Robin Barrie Kaiden, MS, RD, CDN, CSSD is one of the nation’s leading experts in personal wellness, nutrition, physical fitness, and weight loss. As the founder of Robin Barrie™, her Manhattan-based practice and consulting group, she has cultivated a following for developing individualized, realistic, and results-oriented plans that ensure diet and fitness goals are achieved and maintained for a lifetime.
Whether you buy your groceries online or at a nearby store, organic food and product choices are present at every turn. But are they better for us? Is organic the secret clue to buying healthier food?
The 411 on Organic Products
The term “Organic” relates to the way foods such as fruits, vegetables, grains, dairy products, and meat are grown. Organic farming is designed to aid in water and soil conservation, reduce pollution, and decrease pesticide use. For example, instead of spraying a crop with a pesticide to prevent a specific kind of pest, the farmer would bring in a different insect that consumes the crop-destroying pest.
For livestock to be considered organic, the USDA requires that 30% of their nutrient intake comes from grazing, and they are put out to pasture for at least 4 months of the year. This is required for both organic meat and dairy items.
Products labeled organic have severe restrictions on food additives and fortifying agents, including preservatives, artificial sweeteners, coloring and flavoring, and monosodium glutamate (MSG).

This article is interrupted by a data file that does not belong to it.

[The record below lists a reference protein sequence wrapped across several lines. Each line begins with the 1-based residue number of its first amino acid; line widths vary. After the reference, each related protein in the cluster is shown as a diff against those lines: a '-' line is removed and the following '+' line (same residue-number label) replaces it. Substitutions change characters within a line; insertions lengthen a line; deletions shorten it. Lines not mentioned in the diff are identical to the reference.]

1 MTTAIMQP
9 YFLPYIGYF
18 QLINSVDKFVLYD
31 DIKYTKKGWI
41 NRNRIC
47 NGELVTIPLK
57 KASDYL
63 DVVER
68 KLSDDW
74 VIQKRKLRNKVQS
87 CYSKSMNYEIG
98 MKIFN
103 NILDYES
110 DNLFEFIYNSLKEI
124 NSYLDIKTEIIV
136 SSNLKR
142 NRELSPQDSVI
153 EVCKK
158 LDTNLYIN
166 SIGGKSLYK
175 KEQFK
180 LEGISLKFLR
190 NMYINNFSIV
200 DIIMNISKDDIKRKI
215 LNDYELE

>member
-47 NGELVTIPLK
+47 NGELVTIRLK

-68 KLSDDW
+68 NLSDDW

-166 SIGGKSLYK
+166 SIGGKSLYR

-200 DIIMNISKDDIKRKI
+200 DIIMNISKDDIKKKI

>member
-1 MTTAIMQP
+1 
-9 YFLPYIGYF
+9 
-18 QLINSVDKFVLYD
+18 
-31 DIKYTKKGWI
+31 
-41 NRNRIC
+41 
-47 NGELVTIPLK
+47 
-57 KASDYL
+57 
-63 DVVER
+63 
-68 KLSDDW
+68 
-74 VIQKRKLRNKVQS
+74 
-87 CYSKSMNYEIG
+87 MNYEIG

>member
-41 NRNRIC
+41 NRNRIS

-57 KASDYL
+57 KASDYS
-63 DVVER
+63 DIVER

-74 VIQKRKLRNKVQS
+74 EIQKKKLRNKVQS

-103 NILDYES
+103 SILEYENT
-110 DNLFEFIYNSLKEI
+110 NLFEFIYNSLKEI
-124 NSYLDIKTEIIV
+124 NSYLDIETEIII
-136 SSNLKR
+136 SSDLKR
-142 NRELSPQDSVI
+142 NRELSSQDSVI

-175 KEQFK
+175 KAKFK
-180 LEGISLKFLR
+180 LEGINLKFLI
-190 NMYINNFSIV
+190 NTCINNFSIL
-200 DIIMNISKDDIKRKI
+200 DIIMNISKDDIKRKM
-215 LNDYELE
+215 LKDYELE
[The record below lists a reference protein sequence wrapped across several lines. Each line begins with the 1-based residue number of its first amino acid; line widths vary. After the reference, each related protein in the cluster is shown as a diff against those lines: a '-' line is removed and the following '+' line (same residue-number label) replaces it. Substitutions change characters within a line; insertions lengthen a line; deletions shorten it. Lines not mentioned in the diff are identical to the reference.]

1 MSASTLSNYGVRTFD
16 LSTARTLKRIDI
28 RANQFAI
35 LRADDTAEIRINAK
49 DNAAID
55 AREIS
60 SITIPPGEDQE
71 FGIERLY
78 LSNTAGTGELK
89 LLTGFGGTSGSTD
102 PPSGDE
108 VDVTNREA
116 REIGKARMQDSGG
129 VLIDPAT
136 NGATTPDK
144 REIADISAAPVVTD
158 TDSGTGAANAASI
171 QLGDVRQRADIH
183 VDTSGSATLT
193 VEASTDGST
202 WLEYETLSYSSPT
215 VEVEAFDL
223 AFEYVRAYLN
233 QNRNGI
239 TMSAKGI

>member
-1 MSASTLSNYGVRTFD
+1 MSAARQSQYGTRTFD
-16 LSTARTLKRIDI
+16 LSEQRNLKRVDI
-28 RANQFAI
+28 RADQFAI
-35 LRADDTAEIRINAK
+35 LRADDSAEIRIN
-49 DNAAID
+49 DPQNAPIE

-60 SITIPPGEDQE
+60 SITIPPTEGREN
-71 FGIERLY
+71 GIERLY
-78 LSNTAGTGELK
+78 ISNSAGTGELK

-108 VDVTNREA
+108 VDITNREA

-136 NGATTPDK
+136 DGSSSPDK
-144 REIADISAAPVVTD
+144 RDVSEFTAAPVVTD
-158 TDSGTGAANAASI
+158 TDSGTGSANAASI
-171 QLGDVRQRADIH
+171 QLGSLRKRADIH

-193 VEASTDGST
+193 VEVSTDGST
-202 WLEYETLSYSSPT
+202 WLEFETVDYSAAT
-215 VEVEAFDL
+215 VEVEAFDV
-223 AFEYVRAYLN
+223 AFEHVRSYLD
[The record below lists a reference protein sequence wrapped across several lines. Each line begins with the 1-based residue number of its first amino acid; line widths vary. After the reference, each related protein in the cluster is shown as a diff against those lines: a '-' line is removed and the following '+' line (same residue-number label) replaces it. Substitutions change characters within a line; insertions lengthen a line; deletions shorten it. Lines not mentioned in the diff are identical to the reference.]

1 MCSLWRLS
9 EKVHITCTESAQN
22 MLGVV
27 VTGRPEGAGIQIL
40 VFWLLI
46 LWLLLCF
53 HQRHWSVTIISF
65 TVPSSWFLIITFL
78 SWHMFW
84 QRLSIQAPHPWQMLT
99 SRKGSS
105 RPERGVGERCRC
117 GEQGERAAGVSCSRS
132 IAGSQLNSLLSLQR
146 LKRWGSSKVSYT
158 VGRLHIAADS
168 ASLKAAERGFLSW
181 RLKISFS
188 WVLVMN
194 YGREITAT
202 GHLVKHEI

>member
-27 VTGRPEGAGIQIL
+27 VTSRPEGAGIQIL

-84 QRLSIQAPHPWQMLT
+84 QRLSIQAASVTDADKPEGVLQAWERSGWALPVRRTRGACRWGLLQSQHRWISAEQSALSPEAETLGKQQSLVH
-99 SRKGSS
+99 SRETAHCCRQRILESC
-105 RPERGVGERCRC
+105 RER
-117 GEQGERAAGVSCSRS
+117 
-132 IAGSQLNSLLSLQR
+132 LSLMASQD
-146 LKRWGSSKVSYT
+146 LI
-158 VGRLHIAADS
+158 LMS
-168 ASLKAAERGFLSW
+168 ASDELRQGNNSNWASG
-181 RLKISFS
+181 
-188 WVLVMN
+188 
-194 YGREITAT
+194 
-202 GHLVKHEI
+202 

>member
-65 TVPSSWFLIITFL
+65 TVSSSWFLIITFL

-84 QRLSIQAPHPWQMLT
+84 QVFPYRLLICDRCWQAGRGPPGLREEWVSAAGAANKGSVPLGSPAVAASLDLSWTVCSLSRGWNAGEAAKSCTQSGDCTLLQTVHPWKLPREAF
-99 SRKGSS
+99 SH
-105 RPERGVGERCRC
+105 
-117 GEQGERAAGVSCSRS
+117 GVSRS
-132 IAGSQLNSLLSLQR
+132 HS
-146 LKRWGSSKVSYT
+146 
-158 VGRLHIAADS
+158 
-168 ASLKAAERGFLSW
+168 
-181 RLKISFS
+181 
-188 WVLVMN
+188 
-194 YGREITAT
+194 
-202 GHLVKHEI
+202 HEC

What are the Differences?
- Currently, there is no research that shows any nutrient difference between “organic” or conventional farming.
- The cost: Organic foods typically cost more than their conventional counterparts, in part, to more expensive farming practices.
- They spoil faster from the lack of use of preservatives and waxes.
- Looks: Some organic produce may have odd shapes, varying colors, different sizes. However organic foods meet the same quality and safety standards as those of conventional foods.
- Taste: Some people say that organic products do, in fact, taste better.
It is common to see “natural”, “cage-free”, or “hormone free” labels on food products. Through the descriptions have to be accurate they do not mean “organic”.
- 100% Organic: The item is completely organic or all the ingredients are organic. Displayed with seal.
- Organic: At least 95% of the ingredients are organic, displayed with seal.
- Made with Organic Ingredients: At least 70% of ingredients are organic, no seal displayed.
Foods at low risk for high pesticide content (non-organic should be safe):
- Sweet Peas
- Sweet Potato
Foods at HIGH risk for high pesticide content (try to buy organic):
- Animal Products (meat, poultry, eggs, dairy)
- Bell Peppers
- Imported Grapes